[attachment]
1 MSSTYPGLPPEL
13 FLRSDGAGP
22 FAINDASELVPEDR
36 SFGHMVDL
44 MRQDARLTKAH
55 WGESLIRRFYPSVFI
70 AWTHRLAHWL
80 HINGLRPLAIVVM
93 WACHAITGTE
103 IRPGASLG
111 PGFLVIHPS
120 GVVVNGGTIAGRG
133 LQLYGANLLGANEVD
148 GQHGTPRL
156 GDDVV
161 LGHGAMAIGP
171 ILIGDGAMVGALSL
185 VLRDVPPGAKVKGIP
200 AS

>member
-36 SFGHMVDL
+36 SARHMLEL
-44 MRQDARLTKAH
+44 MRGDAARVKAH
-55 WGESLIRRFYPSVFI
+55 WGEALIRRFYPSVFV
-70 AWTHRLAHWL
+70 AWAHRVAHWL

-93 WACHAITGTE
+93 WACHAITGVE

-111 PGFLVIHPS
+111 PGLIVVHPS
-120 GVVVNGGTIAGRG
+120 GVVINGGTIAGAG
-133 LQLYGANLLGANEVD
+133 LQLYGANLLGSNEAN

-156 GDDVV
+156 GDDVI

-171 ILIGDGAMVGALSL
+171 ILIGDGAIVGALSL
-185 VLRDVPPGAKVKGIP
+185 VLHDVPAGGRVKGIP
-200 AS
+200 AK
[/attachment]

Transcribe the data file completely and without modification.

1 MSSTYPGLPPEL
13 FLRSDGAGP
22 FAINDASELVPEDR
36 SFGHMVDL
44 MRQDARLTKAH
55 WGESLIRRFYPSVFI
70 AWTHRLAHWL
80 HINGLRPLAIVVM
93 WACHAITGTE
103 IRPGASLG
111 PGFLVIHPS
120 GVVVNGGTIAGRG
133 LQLYGANLLGANEVD
148 GQHGTPRL
156 GDDVV
161 LGHGAMAIGP
171 ILIGDGAMVGALSL
185 VLRDVPPGAKVKGIP
200 AS

>member
-36 SFGHMVDL
+36 SARHMLEL
-44 MRQDARLTKAH
+44 MRGDAARVKAH
-55 WGESLIRRFYPSVFI
+55 WGEALIRRFYPSVFV
-70 AWTHRLAHWL
+70 AWAHRVAHWL

-93 WACHAITGTE
+93 WACHAITGVE

-111 PGFLVIHPS
+111 PGLIVVHPS
-120 GVVVNGGTIAGRG
+120 GVVINGGTIAGAG
-133 LQLYGANLLGANEVD
+133 LQLYGANLLGSNEAN

-156 GDDVV
+156 GDDVI

-171 ILIGDGAMVGALSL
+171 ILIGDGAIVGALSL
-185 VLRDVPPGAKVKGIP
+185 VLHDVPAGGRVKGIP
-200 AS
+200 AK